By Pairat Temphairojana
BANGKOK (Reuters) - A group of pro-democracy activists said on Sunday they plan more marches after staging the largest political demonstration in Thailand's capital since a military government took power in May 2014.
Another protest would set up a flashpoint with a junta that is considering taking action against the organizers of the hundreds of people who, defying government orders, marched on Bangkok's Democracy Monument on Saturday.
The New Democracy Movement (NDM) may stage another event in early October, said Rangsiman Rome, an NDM coordinator and a law student at Bangkok's Thammasat University.
"We are scared but will we back down? No. I will keep fighting because we want Thailand to become a democratic country," Rangsiman told Reuters on Sunday.
The group had permission to hold a forum at the university on Saturday but not to march beyond its walls.
It is unclear why authorities allowed the march to proceed. Protesters at many smaller gatherings have been detained by a government that has previously brooked no public show of dissent.
The junta of coup leader and Prime Minister Prayuth Chan-ocha has banned political gatherings of more than five people and has summoned hundreds of activists for questioning. Many, including journalists and politicians, have been forced to attend "attitude adjustment" sessions at army bases.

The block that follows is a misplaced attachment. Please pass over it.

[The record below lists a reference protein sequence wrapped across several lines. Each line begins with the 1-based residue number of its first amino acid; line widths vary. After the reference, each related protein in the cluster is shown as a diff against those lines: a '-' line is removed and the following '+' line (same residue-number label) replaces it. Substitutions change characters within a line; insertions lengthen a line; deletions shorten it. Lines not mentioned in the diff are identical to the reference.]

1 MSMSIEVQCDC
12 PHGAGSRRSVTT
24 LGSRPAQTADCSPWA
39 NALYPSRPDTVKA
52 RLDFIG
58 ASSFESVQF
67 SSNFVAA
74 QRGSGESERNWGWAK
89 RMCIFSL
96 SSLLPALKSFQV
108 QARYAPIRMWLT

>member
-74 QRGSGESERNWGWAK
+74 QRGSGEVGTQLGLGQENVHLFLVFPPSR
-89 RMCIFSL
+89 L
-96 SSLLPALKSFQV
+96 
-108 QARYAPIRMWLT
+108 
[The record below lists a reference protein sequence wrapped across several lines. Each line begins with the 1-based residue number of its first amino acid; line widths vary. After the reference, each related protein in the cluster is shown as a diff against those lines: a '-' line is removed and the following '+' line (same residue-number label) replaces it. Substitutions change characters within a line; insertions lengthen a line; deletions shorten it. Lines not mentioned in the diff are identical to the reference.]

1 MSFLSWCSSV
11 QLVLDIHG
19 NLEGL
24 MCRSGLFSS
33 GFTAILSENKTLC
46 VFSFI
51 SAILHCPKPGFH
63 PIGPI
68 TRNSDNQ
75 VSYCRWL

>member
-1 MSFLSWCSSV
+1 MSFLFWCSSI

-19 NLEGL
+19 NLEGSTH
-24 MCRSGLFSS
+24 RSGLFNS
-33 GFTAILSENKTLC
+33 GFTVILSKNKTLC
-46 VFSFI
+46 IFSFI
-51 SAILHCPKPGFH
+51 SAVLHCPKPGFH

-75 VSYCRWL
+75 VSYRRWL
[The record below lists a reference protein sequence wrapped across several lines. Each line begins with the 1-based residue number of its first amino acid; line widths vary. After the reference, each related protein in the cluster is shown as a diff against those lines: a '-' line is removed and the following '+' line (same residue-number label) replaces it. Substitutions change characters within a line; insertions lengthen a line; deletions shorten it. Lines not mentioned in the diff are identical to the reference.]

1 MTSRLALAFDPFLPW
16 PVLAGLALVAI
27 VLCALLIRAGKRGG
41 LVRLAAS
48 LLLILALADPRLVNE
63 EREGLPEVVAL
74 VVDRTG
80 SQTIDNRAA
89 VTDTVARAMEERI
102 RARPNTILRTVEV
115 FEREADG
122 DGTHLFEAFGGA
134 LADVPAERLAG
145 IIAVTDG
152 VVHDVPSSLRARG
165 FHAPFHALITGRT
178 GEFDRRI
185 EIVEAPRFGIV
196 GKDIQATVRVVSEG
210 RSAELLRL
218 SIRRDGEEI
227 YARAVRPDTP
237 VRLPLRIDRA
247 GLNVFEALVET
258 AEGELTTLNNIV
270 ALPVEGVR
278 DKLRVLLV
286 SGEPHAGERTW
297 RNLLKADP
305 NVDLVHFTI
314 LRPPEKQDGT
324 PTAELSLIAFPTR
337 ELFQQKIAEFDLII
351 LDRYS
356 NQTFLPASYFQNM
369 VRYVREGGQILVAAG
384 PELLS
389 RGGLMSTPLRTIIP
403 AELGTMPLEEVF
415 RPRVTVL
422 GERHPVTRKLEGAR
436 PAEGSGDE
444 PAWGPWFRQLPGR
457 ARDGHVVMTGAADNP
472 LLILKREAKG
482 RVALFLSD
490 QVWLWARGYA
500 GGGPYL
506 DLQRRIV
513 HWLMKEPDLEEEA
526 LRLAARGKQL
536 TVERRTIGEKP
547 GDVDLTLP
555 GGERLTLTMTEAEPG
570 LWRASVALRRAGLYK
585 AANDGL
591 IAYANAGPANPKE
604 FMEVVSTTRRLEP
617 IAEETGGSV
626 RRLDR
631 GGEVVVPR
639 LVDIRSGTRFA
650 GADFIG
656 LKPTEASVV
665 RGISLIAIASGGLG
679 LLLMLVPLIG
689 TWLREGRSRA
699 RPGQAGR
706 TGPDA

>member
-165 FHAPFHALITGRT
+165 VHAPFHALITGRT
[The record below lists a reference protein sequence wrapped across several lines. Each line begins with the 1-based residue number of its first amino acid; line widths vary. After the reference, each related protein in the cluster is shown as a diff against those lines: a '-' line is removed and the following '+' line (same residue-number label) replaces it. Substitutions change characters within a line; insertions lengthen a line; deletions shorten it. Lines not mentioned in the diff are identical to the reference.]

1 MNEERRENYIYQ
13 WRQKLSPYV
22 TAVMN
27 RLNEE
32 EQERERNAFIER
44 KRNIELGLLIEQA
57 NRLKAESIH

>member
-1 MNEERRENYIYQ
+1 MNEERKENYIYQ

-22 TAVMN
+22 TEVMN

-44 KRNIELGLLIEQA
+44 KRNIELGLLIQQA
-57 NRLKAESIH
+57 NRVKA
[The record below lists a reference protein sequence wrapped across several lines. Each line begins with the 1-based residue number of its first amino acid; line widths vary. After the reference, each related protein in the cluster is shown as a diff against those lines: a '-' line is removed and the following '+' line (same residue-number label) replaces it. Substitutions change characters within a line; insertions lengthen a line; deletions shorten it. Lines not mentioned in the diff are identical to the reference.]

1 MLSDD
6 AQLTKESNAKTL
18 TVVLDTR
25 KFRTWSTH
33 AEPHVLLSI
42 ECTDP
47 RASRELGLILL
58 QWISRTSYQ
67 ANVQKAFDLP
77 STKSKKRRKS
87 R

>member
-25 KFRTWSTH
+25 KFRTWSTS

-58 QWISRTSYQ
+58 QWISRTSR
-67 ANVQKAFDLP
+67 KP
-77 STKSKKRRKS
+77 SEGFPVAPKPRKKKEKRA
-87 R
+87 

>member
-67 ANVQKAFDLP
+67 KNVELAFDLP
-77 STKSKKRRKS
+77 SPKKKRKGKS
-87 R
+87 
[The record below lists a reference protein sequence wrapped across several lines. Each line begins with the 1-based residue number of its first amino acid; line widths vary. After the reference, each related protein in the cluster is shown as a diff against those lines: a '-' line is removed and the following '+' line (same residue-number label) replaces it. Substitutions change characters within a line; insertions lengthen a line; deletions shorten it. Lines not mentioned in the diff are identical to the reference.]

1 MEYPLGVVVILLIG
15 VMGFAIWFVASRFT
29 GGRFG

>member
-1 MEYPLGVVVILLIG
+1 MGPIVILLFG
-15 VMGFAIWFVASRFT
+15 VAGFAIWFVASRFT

Policy on gatherings has not changed, said junta spokesman Winthai Suvaree.
"We have to see whether or not the demonstrations was lawful," he said. "Usually, we don't allow any political demonstrations."
The demonstrators may have been attempting to "cause foreigners to misunderstand" that there is widespread opposition to the government ahead of a U.N. General Assembly in New York, deputy government spokesman Sansern Kaewkamnerd said on Saturday.
Prayuth will travel to New York this week to address the assembly. He has faced international criticism for staging the coup, including from the United States, a long-time ally of Thailand.
The protest on Saturday marked the ninth anniversary of a coup against the government of Thaksin Shinawatra that many Thais see as the trigger for a bitter political conflict that shows no sign of abating.
The conflict pits supporters of the powerful Shinawatra family against a royalist military backed by a network of old-money conservatives whose influence is being challenged.
The NDM aims to appeal to those on both sides of the political divide who want to see democracy, Rangsiman said.
"This will empower others who have never protested to protest," said Sirawith Seritiwat, another NDM organizer who studies political science at Thammasat.
The military has no plans to cede power soon. Prayuth said last week an election could take place in July 2017.
(Additional reporting by Pracha Hariraksapitak; Writing by Simon Webb; Editing by Ros Russell)